In order both to relieve my own and the child's feelings, I thought I would refer to the broken tumbler, and tell her not to grieve herself about it, as its loss was of no consequence whatever. But this would have been to have made an acknowledgment to her that I had been in the wrong — and instinctive feeling of pride remonstrated against that.
"Ah me!" I sighed. "Why did I permit myself to speak so unguardedly? How small are the cause that sometimes destroy our peace! How much good or evil is there in a single word!"
Some who read this may think that I was very weak to let a hastily uttered censure against a careless child trouble me. What are a child's feelings?
I have been a child; and, as a child, have been blamed severely by those whom I desired to please, and felt that unkind words fell heavier and more painfully, sometimes, than blows. I could, therefore, understand the nature of Jane's feelings, and sympathize with her to a certain extent.
All through the day, Jane moved about more quietly than usual. When I spoke to her about anything — which I did in a kinder voice than I ordinarily used — she would look into my face with an earnestness that rebuked me.
Toward evening, I sent her downstairs for a pitcher of cool water. She went quickly, and soon returned with the pitcher of water, and a tumbler, on a platter. She was coming towards me, evidently using more than ordinary caution, when her foot tripped against something, and she stumbled forward. It was in vain that she tried to save the pitcher. Its balance was lost, and it fell over and was broken to pieces at my feet, the water dashing upon the skirt of my dress.
The poor child became instantly as pale as ashes, and the frightened look she gave me I shall not soon forget. She tried to speak, and say that it was an accident, but her tongue was paralyzed for the moment, and she found no utterance.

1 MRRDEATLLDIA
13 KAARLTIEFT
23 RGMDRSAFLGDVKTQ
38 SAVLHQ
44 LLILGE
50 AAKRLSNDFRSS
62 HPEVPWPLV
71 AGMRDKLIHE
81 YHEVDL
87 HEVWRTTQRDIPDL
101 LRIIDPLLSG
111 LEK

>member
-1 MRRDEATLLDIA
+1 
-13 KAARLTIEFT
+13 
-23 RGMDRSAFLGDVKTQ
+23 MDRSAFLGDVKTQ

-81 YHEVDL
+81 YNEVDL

The lesson I had received in the morning, served me for purposes of self-control now, and I said, instantly, in a mild, voice —
"Never mind, Jane; I know you couldn't help it. I must tack down that loose edge of the carpet. I came near tripping there myself today. Go and get a floor-cloth and wipe up the water as quickly as you can, while I gather up the broken pieces."
The color came back instantly to Jane's face. She gave me one grateful look, and then ran quickly away, to do as I had directed her. When she came back, she blamed herself for not having been more careful, expressed sorrow for the accident, and promised over and over again that she would be more guarded in future.
The contrast between both of our feelings now, and what they were in the morning — was very great. I felt happier for having acted justly and with due self-control; and my little girl, though troubled on account of the accident, had not the extra burden of my displeasure to bear.
"Better, far better," said I to myself, as I sat and reflected upon the incidents just related — "better, far better is it, in all our relations in life, to maintain a calm exterior, and on no account speak harshly to those who are below us. Angry words make double wounds. They hurt those whom they are addressed — while they leave a sting behind them. Above all, should we guard against a moody temper. Whenever we permit anything to fret our minds, we are not in a state to exercise due self-control — and if temptation comes, then we are sure to fall."